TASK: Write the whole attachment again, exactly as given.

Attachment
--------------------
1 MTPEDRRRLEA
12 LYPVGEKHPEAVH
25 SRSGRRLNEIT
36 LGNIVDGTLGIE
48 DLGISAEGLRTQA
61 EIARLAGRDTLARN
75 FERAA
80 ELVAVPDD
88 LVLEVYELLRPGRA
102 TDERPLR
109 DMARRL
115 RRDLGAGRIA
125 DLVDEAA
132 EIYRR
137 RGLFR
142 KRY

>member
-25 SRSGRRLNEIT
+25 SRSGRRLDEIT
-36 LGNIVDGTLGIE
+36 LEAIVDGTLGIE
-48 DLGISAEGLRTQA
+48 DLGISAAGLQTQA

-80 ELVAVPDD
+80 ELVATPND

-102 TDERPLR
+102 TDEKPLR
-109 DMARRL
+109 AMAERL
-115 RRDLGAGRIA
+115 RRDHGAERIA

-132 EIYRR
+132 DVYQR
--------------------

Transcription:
1 MTPEDRRRLEA
12 LYPVGEKHPEAVH
25 SRSGRRLNEIT
36 LGNIVDGTLGIE
48 DLGISAEGLRTQA
61 EIARLAGRDTLARN
75 FERAA
80 ELVAVPDD
88 LVLEVYELLRPGRA
102 TDERPLR
109 DMARRL
115 RRDLGAGRIA
125 DLVDEAA
132 EIYRR
137 RGLFR
142 KRY

>member
-25 SRSGRRLNEIT
+25 SRSGRRLDEIT
-36 LGNIVDGTLGIE
+36 LEAIVDGTLGIE
-48 DLGISAEGLRTQA
+48 DLGISAAGLQTQA

-80 ELVAVPDD
+80 ELVATPND

-102 TDERPLR
+102 TDEKPLR
-109 DMARRL
+109 AMAERL
-115 RRDLGAGRIA
+115 RRDHGAERIA

-132 EIYRR
+132 DVYQR